Since the first edition of this book published in 2002, there has been a significant
evolution of implant design where many of the major implant systems share
common design features that facilitate treatment, improve success, and allow
clinicians to more readily adapt to an alternative system. At the same time, there
have been huge developments in CAD-CAM applications to implant dentistry and
rapid treatment protocols. Despite these changes, the underlying basic principles of
thorough diagnosis, meticulous treatment planning, and execution of treatment
When the groundwork for the fi fth edition of Clinical
Periodontology and Implant Dentistry began in early
2007, it became clear that we had reached a fork in
the road. It has always been my intention that each
successive edition of this work should refl ect the state
of the art of clinical periodontology and, in doing
such, should run the gamut of topics within this
Preparations for the 4th edition of Clinical Periodontology
and Implant Dentistry started in 2001 when all
senior authors of the various chapters of the current
text were identified and invited to join the team of
contributors. The authors were selected because of
their reputations as leading researchers, clinicians or
teachers in Periodontology, Prosthetic Dentistry, Implant
Dentistry and associated domains.
Implant dentistry today focuses more on the patient’s
overall appearance than ever before, contributing not
only to enhanced social interaction but also to selfconfidence
and self-esteem. As a result, esthetic implantology
procedures are expected to become a more
integral part of modern dentistry, encompassing quality
of life along with routine functional establishment.
This book is based upon our combined experiences
of working together in the treatment of
patients with dental implant prostheses at Guy's
Hospital and in private practice over the last 10
years. While the chapters are not attributed to
specific authors, the surgical chapters are mainly
the work of Richard and Paul Palmer; the implant
denture chapters, Brian Smith; and the fixed
prosthodontics, Leslie Howe. Our initial experiences
were with the Brånemark system, which
established a benchmark in implant treatment,
with high success rates using meticulous techniques.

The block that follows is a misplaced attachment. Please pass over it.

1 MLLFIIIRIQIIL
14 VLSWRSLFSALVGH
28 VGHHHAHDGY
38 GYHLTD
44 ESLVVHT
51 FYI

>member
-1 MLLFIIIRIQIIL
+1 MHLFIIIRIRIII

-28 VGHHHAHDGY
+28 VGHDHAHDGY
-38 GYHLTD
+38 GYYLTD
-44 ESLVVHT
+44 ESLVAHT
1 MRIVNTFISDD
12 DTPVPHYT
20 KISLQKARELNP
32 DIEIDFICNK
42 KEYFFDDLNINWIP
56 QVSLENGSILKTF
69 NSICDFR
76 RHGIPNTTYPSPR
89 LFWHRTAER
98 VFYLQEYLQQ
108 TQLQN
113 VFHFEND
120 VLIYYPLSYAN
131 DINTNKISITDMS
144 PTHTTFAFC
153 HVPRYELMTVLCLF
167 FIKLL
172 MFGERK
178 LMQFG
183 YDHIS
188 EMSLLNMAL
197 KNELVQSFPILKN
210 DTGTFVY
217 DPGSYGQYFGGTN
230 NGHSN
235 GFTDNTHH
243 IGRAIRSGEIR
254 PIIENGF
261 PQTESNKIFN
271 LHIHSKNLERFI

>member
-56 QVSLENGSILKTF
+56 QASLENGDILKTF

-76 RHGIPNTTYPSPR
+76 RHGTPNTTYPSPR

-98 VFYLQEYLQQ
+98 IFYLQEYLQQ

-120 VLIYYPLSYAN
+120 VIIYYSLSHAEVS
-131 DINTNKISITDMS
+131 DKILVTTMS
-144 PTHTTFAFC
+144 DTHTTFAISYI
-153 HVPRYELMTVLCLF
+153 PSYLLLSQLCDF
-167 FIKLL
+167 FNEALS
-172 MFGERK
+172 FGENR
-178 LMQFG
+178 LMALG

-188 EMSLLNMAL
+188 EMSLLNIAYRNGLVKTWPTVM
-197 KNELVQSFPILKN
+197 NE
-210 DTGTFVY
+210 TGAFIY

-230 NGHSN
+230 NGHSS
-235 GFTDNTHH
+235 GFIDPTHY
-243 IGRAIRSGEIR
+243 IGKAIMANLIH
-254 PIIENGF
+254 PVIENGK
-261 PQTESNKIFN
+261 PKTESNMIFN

At a recent meeting of the American Academy of Esthetic
Dentistry a survey questioned whether aesthetic treatment
methods were ethical. The situation typical for that time
was used as basis for the survey: "Let's assume that the
patient is completely healthy and there are no biological or
physical reasons for a therapeutic intervention.
The purpose of this practical manual is to describe and illustrate each step of the basic surgical procedures involved in the placement of implants in qualified patients. To that end, each procedure is briefly but lucidly described; carefully illustrated in a series of drawings of the techniques and instrumentation used; and reinforced through clinical photographs, including radiographic and postoperative follow-up views.
The pioneering work of Bra˚ nemark ushered in a new era in dentistryd
the era of implant dentistry. Bra˚ nemark and his colleagues created a new
field of study from a serendipitous research observation, thus exemplifying
Pasteur’s dictum that ‘‘chance favors the prepared mind.’’ Through further
research, these investigators transformed the field of implantology from an
unpredictable art to a well-grounded clinical science. This research provided
the scientific basis for a set of strict clinical protocols.
In the past few decades, the Finite Element Method (FEM) has been developed into a key indispensable technology in the modeling and simulation of various engineering systems. The present book reports on the state of the art research and development findings on this very broad matter through original and innovative research studies exhibiting various investigation directions of FEM in electrical, civil, materials and biomedical engineering.
The use of implants has, little by little, been imposed
on the world of dentistry. Some years ago,
it was strongly suggested that the practitioners
asked implant patients to sign a consent form to
release the dentist from all responsibility in case of
failure. Then, one day a patient in France sued his
dentist for having prepared his teeth for a fixed
partial denture without suggesting the implant alternative.
The patient won the case. Soon it might
be necessary to ask patients to sign a form indicating
that they have refused implant treatment.
This book provides the theoretical foundation of Finite Element Analysis(FEA) in
implant dentistry and practical modelling skills that enable the new users (implant
dentists and designers) to successfully carry out PEA in actual clinical situations.
The text is divided into five parts: introduction of finite element analysis and
implant dentistry, applications, theory with modelling and use of commercial
software for the finite element analysis. The first part introduces the background of
FEA to the dentist in a simple style.
There is no doubt that the introduction and evolution
of regenerative and implant therapies affords
clinicians the opportunity to provide patients with
previously undreamt-of treatment outcomes. However,
such therapeutic approaches must not be visualized
as an end to themselves.
The goals of conscientious and comprehensive
therapy remain the maximization of patient
comfort, function, and esthetics in both the short
and long terms.